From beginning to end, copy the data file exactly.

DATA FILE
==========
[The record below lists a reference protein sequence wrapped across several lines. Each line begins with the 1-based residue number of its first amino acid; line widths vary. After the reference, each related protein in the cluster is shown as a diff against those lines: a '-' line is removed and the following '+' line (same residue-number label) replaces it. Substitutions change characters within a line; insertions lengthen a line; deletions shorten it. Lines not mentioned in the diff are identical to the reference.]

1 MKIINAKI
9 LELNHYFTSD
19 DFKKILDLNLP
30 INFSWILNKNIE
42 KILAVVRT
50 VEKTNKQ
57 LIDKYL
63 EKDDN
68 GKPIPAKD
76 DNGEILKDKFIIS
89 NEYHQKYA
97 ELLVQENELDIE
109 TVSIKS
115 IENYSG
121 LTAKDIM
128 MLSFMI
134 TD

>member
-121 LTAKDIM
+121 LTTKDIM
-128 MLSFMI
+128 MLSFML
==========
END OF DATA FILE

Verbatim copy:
[The record below lists a reference protein sequence wrapped across several lines. Each line begins with the 1-based residue number of its first amino acid; line widths vary. After the reference, each related protein in the cluster is shown as a diff against those lines: a '-' line is removed and the following '+' line (same residue-number label) replaces it. Substitutions change characters within a line; insertions lengthen a line; deletions shorten it. Lines not mentioned in the diff are identical to the reference.]

1 MKIINAKI
9 LELNHYFTSD
19 DFKKILDLNLP
30 INFSWILNKNIE
42 KILAVVRT
50 VEKTNKQ
57 LIDKYL
63 EKDDN
68 GKPIPAKD
76 DNGEILKDKFIIS
89 NEYHQKYA
97 ELLVQENELDIE
109 TVSIKS
115 IENYSG
121 LTAKDIM
128 MLSFMI
134 TD

>member
-121 LTAKDIM
+121 LTTKDIM
-128 MLSFMI
+128 MLSFML